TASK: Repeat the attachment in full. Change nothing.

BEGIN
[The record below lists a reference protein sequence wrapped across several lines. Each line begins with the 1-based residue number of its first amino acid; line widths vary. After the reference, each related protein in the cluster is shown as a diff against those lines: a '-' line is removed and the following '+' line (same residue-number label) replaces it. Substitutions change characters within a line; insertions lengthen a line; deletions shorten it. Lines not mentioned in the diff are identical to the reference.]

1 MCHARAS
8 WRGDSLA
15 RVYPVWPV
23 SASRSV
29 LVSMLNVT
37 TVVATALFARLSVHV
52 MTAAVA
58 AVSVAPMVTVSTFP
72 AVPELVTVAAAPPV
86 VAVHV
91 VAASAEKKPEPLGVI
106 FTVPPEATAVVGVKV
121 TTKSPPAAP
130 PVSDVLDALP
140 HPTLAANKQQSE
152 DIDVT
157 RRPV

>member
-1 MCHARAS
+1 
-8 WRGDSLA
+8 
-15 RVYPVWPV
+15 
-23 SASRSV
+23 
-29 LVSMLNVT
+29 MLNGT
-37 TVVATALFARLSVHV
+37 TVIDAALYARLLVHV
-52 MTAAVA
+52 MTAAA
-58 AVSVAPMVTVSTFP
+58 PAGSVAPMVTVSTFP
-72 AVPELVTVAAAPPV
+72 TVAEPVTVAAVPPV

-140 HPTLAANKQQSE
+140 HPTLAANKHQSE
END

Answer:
[The record below lists a reference protein sequence wrapped across several lines. Each line begins with the 1-based residue number of its first amino acid; line widths vary. After the reference, each related protein in the cluster is shown as a diff against those lines: a '-' line is removed and the following '+' line (same residue-number label) replaces it. Substitutions change characters within a line; insertions lengthen a line; deletions shorten it. Lines not mentioned in the diff are identical to the reference.]

1 MCHARAS
8 WRGDSLA
15 RVYPVWPV
23 SASRSV
29 LVSMLNVT
37 TVVATALFARLSVHV
52 MTAAVA
58 AVSVAPMVTVSTFP
72 AVPELVTVAAAPPV
86 VAVHV
91 VAASAEKKPEPLGVI
106 FTVPPEATAVVGVKV
121 TTKSPPAAP
130 PVSDVLDALP
140 HPTLAANKQQSE
152 DIDVT
157 RRPV

>member
-1 MCHARAS
+1 
-8 WRGDSLA
+8 
-15 RVYPVWPV
+15 
-23 SASRSV
+23 
-29 LVSMLNVT
+29 MLNGT
-37 TVVATALFARLSVHV
+37 TVIDAALYARLLVHV
-52 MTAAVA
+52 MTAAA
-58 AVSVAPMVTVSTFP
+58 PAGSVAPMVTVSTFP
-72 AVPELVTVAAAPPV
+72 TVAEPVTVAAVPPV

-140 HPTLAANKQQSE
+140 HPTLAANKHQSE